GunSkins, Detailed Patterns Made Easy

            Over the last decade I have used several products to camouflage firearms and gear. While it is possible to get achieve great finishes, unless you have a complete finishing shop it is hard to obtain very detailed patterns. This is not the case with GunSkins.

            GunSkins is an appliqué, a sticker if you will. Before you blow off the idea of using a “sticker” to finish your firearm, bear with me. Gunskins is a precut vinyl wrap with a non-marring adhesive. Before I worked with it, I wanted to make sure the material lived up to what I read about it. Try as I might during the install; I could not get the wrap to remove factory finish on any part of the Sig Tread or any of the handguns I applied the GunSkin to. Now that I knew the GunSkin would not damage the Sig Tread, the time had come give it a facelift with Kuiu Verde 2.0.

These are the items you need to apply GunSkins. You will also find helpful videos on

            Before applying the GunSkin, you need a few additional items. These are not items not unique or hard to find. First, you need a sharp razor cutter to trim the appliqué with. Second, a clean rag and a degreaser to ensure you are working with a clean surface; I used ordinary rubbing alcohol. Last a heat gun or a hair drier to make the GunSkin malleable to form it to the nooks and crannies of the firearm. An ordinary pencil eraser will also help get the GunSkin into those tight places without marring it.

            First off, you do not have to remove every part of the AR. GunSkins cuts every part to fit each section perfectly. You will want to remove the upper receiver from the lower, if for no other reason to make the parts easier to maneuver. Once you do that, wipe down the entire rifle with alcohol. This will ensure any cleaning fluids or light oils are removed. After that, wipe down the area you are going to work on again and repeat for each section. Again this is to make sure you have a clean surface.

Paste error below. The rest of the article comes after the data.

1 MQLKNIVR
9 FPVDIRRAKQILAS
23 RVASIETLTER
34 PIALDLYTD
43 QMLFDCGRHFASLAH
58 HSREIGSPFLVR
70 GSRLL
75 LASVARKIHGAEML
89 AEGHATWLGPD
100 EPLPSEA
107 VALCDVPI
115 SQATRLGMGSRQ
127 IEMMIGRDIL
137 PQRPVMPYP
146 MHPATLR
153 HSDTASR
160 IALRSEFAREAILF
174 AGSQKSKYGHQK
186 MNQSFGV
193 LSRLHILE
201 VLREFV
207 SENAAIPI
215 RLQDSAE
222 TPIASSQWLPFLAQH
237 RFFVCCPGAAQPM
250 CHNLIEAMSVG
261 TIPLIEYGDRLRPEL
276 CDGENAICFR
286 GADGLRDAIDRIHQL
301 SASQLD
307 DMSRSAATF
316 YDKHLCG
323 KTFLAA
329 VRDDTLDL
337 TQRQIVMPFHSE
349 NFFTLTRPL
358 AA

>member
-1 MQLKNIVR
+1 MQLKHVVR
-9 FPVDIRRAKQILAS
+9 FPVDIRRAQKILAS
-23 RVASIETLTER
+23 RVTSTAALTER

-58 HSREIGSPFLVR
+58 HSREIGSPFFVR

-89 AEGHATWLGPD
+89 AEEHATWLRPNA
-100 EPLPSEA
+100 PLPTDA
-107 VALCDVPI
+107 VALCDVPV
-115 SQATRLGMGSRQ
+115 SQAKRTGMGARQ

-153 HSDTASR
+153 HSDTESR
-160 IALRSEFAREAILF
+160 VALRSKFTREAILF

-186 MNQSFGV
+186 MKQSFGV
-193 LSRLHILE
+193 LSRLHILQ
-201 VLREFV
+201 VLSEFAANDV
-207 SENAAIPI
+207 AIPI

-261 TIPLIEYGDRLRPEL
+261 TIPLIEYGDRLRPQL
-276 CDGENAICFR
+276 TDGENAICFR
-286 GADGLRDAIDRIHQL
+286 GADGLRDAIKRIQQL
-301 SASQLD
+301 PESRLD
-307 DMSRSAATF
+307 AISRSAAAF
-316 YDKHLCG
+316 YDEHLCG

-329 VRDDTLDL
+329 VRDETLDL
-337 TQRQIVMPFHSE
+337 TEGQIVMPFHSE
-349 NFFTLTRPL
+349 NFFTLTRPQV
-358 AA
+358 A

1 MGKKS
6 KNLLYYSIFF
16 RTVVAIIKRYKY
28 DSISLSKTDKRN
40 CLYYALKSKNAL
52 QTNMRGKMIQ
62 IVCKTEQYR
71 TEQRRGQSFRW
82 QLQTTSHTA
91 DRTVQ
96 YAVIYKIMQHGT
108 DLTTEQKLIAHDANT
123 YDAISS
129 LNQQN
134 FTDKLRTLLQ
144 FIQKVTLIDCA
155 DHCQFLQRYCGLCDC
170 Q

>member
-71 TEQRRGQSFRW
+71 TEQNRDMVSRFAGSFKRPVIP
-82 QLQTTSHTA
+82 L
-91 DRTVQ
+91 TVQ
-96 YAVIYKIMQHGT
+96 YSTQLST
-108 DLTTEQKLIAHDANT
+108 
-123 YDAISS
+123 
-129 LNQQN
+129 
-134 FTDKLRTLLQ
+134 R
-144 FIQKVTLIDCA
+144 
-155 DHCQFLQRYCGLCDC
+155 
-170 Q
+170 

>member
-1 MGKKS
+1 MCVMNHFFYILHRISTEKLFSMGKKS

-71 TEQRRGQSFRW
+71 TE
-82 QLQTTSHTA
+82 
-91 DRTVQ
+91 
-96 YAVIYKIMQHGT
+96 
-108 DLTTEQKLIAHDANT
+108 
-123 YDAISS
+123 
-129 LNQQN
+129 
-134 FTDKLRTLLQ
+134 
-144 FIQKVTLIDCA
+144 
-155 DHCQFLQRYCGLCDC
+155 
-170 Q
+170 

The first item I did was the OEM P-Mag. There are two sections of GunSkin one for each side. You will notice the leading and trailing edges will roll into place once warm. Only the exposed section of the magazine will be covered, you do not want to interfere with the magazines inserting or dropping free.

            After finishing the P-Mag, it was time to do the details of the upper receiver. Again, wipe down the section you are working on with alcohol. I did the left side first because it was the least involved. After that, the ejection port cover, brass deflector and forward assist; the remaining pieces will overlap the brass deflector and forward assist, this helps keep the small pieces secure and give you a smooth look. While doing this apply heat as needed and then over the entire upper receiver to get all the pieces formed it.

Placing some of the GunsSkin sections is easier using a tweezers. Here I was working around the forward assist.

            Next I worked on the lower receiver. First I did the grip. Like the magazine is two separate pieces of GunSkin, the heat gun will help the sections to wrap smoothly here as well. A little trimming was required around the grip so it would not lay under the lower receiver section. Next I did the magwell on the right side, it was the least involved area to work with. The area around the amb-safety needed cut out. Then the other sections were applied.